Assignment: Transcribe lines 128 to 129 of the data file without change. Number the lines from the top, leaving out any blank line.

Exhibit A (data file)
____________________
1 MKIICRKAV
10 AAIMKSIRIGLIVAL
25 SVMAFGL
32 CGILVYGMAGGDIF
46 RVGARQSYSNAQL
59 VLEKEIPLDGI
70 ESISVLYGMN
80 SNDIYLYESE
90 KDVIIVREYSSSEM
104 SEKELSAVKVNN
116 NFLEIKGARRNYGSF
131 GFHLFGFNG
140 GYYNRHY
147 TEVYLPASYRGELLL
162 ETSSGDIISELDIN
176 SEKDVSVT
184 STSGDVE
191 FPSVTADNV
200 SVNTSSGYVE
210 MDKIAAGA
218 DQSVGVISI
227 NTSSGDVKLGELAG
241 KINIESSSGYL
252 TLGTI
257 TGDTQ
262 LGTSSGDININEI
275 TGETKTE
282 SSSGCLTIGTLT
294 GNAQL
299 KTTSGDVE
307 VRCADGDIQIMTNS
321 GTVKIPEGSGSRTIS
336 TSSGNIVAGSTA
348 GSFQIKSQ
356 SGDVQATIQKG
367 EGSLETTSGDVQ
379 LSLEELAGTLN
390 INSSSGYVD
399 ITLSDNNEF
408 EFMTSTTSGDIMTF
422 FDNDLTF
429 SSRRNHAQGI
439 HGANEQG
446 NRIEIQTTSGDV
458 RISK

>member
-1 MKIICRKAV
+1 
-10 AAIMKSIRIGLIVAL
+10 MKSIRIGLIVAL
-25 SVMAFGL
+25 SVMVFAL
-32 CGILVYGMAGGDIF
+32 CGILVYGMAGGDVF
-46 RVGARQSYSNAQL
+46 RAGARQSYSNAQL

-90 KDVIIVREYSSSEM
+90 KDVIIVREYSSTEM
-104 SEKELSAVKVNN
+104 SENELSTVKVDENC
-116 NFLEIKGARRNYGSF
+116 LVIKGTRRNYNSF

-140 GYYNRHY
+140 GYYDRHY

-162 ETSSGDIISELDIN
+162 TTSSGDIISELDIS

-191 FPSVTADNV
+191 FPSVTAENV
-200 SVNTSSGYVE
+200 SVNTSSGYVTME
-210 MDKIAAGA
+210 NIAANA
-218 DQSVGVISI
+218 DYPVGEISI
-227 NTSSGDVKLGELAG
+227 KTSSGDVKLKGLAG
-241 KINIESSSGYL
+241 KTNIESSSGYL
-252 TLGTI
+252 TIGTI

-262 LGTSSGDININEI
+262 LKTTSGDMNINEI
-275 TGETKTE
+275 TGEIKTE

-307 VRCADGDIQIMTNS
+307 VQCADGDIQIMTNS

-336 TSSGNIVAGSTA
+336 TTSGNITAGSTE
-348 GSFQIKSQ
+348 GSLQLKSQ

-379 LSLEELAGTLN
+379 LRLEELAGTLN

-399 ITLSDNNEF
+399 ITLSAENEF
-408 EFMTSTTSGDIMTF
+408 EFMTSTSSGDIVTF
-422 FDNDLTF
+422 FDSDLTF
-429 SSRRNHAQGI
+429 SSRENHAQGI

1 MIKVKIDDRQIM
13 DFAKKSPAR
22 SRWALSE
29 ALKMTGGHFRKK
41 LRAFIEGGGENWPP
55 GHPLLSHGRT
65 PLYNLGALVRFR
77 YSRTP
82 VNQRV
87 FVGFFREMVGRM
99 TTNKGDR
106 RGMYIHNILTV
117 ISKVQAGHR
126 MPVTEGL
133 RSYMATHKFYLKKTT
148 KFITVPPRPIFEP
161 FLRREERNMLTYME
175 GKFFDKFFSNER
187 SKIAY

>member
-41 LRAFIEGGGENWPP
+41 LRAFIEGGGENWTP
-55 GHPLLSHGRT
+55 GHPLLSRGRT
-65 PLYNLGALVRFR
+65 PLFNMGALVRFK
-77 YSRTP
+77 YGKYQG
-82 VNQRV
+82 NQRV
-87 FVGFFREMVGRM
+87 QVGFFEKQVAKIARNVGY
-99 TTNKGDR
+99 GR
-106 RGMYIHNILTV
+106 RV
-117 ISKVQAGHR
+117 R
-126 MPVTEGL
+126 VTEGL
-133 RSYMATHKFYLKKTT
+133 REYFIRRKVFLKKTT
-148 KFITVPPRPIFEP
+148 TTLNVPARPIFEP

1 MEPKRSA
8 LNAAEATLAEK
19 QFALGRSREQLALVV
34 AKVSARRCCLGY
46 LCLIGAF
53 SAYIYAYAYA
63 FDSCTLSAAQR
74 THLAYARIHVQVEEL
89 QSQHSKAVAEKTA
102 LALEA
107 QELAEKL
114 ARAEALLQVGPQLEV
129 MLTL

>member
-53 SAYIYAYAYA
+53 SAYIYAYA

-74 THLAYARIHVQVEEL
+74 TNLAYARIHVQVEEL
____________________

+77 YGKYQG
-82 VNQRV